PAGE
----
Above: Climate change protesters in Melbourne. (Image Credit: Takver | flickr)
As I write this article, world leaders are meeting in Paris to negotiate a significant global commitment to adequately address climate change. We have all heard about the catastrophic events that could happen in the near future if we fail to solve this issue—major cities could be submerged under water due to rising sea levels, life-sustaining resources may become scarce, and parts of the planet may become uninhabitable. But how is climate change actually affecting us today?
A 2012 study by the group DARA International found that 400,000 deaths a year are attributable to climate change, and estimates that the number could increase to 600,000 by 2030. Climate-related events such as rising temperatures, changing weather patterns, and flooding can lead to water contamination, food insecurity, and create environmental conditions where communicable diseases flourish. Despite being low emitters of carbon, developing nations often bear the brunt of these climate events, as their children tend to be the ones who are most vulnerable to climate change. So called ‘climate refugees’ are becoming more and more common in low-lying countries like Bangladesh, the Maldives, and the Marshall Islands where rising sea levels are endangering coastal human settlements and forcing people to flee their homes. Flooding tides damage homes and overwhelm sewage systems, which can lead to cases of dysentery and fever among households. Saltwater penetrates fresh water supplies, causing these areas to become water-stressed. Cities are absorbing most of the people leaving coastal areas, and this burgeoning urban population strains resources like water, food, electricity, and sanitation services, and causes informal settlements to grow. By 2060, it’s estimated that there could be anywhere from 25 million to 1 billion climate refugees a year. Climate change can also politically destabilize countries and create worldwide security issues. Damaged infrastructure and scarce resources may fuel violent conflicts and foster terrorism among disenfranchised people.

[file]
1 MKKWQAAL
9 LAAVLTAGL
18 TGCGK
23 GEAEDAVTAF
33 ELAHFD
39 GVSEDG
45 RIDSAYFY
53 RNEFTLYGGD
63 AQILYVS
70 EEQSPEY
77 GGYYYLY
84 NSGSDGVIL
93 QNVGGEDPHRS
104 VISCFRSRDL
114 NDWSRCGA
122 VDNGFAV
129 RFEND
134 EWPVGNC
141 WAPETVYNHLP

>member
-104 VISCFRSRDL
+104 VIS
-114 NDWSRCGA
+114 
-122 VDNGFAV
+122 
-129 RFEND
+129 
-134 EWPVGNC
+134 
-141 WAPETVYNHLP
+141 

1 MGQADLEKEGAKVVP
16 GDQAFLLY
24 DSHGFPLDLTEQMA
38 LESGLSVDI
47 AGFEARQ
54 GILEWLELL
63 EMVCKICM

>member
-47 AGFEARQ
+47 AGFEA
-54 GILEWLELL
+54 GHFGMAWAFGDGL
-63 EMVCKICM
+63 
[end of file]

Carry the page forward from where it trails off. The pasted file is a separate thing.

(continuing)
People in developing nations are not the only ones who face health risks due to climate change. If you include carbon-related deaths in the number of people dying from climate change every year, the number increases from 400,000 to almost 5 million people a year. Pre-mature deaths from air-pollution, indoor smoke, occupational hazards, and skin cancer tend to happen in high-carbon economies that burn a lot of fossil fuels, and China and the United States are the two top emitters of CO2 in the world. In the United States, there is currently no national limit on carbon pollution levels and these unchecked carbon emissions cause droughts, heatwaves, smog, and extreme weather events. We are facing the health consequences of these events today, as asthma and allergy rates are on rise and disease-carrying tropical insects are becoming more and more common in colder climates.
In order to combat the worsening effects of climate change, national leaders must agree on a comprehensive plan to create a low-carbon world economy. Developed countries must help emerging economies adopt more clean energy sources and help fortify the countries that are most vulnerable to climate change. All countries should also accept significant cuts in their use of fossil fuels. To achieve this, governments must incentivize citizens to use more renewable energies, while heavily investing in green technologies to encourage innovation. Public and private sectors will need to work in tandem to create the best policies that achieve low emission levels, while promoting public health. Overall, the global community must never forget that climate change is a serious threat to human civilization. For too many people it has already become a life or death situation, and it will only get worse if we fail to act.
Emma Klock | External Relations Officer